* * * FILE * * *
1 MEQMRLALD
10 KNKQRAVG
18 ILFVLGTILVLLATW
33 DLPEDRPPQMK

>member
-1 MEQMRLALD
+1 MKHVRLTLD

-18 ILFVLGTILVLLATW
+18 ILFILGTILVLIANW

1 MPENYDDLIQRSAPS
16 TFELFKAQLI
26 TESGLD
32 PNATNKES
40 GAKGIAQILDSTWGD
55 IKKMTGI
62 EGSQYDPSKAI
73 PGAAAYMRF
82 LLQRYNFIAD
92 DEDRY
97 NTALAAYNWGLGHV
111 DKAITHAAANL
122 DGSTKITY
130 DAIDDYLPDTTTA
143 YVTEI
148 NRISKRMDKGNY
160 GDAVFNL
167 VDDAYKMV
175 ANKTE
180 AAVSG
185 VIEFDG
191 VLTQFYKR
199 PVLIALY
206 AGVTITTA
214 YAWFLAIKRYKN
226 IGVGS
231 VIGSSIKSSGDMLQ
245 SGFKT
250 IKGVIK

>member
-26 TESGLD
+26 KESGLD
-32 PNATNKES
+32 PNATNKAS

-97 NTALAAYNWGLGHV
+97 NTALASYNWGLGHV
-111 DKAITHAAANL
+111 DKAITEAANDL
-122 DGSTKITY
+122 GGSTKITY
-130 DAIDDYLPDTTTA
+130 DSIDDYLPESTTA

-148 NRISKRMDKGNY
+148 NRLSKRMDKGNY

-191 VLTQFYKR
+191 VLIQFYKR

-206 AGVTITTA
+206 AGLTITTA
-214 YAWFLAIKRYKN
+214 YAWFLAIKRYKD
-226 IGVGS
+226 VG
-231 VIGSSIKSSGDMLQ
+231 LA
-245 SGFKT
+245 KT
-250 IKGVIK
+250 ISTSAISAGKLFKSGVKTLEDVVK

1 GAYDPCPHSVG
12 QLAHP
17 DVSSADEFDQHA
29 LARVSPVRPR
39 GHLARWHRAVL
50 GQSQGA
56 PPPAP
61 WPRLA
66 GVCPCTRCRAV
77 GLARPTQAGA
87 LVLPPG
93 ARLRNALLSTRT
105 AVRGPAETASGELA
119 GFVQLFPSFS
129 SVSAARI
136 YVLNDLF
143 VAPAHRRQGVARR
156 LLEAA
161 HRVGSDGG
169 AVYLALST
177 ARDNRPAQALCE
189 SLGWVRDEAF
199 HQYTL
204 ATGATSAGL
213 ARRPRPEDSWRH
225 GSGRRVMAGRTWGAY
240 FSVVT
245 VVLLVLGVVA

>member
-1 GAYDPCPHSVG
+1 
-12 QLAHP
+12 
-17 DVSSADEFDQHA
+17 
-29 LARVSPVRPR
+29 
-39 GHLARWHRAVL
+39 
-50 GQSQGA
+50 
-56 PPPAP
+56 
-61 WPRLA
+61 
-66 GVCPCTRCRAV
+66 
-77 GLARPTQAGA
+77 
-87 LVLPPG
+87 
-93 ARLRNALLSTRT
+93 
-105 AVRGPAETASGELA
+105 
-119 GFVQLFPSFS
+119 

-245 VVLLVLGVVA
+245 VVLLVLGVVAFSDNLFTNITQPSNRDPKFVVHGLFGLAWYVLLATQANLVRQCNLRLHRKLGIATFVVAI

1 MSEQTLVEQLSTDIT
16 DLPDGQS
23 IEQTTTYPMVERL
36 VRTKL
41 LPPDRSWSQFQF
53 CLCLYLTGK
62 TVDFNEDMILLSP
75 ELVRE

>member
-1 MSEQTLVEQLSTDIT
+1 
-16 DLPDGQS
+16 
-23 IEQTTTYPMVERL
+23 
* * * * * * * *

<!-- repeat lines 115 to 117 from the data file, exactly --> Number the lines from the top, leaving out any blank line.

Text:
-77 GLARPTQAGA
+77 
-87 LVLPPG